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Over a two-week period in early July 2021, nearly three-quarters of almost 500 COVID-19 cases that occurred in Provincetown, Massachusetts, were reported in fully vaccinated individuals, according to a report published by the Centers for Disease Control and Prevention (CDC).
The news made headlines in credible news sources like The Washington Post, MedPage Today, and CNBC. Some social media users misconstrued the statistic to suggest that meant COVID-19 vaccinations didn’t work, including the following sent to our team by Snopes readers:
A closer look at the report revealed that, overall, the statistics were true: Between July 3 and 18, 469 COVID-19 cases were identified among people who had traveled to the seaside town, and of those, 346, or 74%, occurred in fully vaccinated persons. However, the CDC was quick to note in the report at least four limitations to the dataset, and that rendered the report “insufficient to draw conclusions about the effectiveness of COVID-19 vaccines against SARS-CoV-2.”
We’ll get to those limitations in a bit. But first, a look at what the report found.
The report was posted online as an early release on July 30 and formally published on Aug. 6 in the CDC Morbidity and Mortality Weekly Report, a weekly digest of epidemiological updates published by the agency on a weekly basis.
In it, the CDC wrote that “summer events … attracted thousands of tourists” from across the country between July 3 and 18 in Barnstable County, though it did not explicitly state a town. Although it wasn’t mentioned specifically in the report, the increase in caseload corresponded with both the July Fourth holiday weekend and what is known as “Bear Week,” an annual Provincetown event that occurred in 2021 between July 10 and 18. Bear Week is described by the local events board as “one of the largest, busiest theme weeks” that attracts “tens of thousands of men.”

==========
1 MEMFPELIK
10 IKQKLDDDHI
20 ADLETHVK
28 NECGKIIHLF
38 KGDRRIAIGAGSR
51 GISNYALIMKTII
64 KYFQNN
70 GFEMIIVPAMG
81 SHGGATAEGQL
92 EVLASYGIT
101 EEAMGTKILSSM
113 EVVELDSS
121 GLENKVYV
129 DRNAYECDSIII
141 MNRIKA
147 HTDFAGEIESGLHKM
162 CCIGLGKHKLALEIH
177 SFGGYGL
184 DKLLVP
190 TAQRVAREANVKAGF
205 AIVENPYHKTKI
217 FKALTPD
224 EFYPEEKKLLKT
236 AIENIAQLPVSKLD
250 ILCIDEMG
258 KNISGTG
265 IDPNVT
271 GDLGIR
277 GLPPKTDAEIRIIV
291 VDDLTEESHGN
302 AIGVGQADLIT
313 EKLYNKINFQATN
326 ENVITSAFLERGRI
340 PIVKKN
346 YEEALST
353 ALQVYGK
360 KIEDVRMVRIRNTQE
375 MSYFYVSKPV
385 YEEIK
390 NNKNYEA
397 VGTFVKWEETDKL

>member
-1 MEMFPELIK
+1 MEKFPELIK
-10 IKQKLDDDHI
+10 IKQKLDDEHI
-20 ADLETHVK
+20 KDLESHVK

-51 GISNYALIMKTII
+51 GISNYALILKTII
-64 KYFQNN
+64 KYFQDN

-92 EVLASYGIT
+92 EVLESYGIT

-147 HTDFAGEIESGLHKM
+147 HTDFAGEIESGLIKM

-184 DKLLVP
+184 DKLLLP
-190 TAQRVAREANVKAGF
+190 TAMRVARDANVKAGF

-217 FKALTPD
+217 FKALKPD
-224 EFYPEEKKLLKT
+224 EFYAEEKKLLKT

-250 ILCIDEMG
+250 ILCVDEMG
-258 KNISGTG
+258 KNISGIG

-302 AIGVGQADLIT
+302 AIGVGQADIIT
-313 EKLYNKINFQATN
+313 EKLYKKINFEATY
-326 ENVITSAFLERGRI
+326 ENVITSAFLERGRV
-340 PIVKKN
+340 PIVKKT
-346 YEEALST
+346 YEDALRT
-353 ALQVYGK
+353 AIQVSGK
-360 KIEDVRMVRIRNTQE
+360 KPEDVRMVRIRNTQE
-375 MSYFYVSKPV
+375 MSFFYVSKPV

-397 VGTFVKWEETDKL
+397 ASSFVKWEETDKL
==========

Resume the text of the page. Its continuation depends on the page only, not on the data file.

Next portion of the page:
By the Numbers: Case Counts and Vaccination Rates
Beginning July 10, the Massachusetts Department of Public Health began receiving reports of an increase in COVID-19 cases, many of whom had attended “densely packed indoor and outdoor events at venues that included bars, restaurants, guest houses, and rental homes.” In response, state health officials used the COVID-19 surveillance system to identify a cluster of cases in Barnstable County that were then matched against the state’s vaccination registry.
By July 20, a total of 469 COVID-19 cases were identified among residents who had traveled to the area. Of those, 346 (74%) were reported in people who had been fully vaccinated. Specimens were collected from 133 of those vaccinated individuals, and testing revealed that 90% were positive for the highly infectious Delta variant. By comparison, the CDC estimates that as much as 93% of COVID-19 cases around the world are due to the Delta variant.
Overall, about 69% of those who attended the Barnstable event were vaccinated. Most of the breakthrough infections occurred in males (85%) in their early 40s; 46% had received the Pfizer-BioNTech vaccine, 38% the Moderna, and 16% the Johnson & Johnson.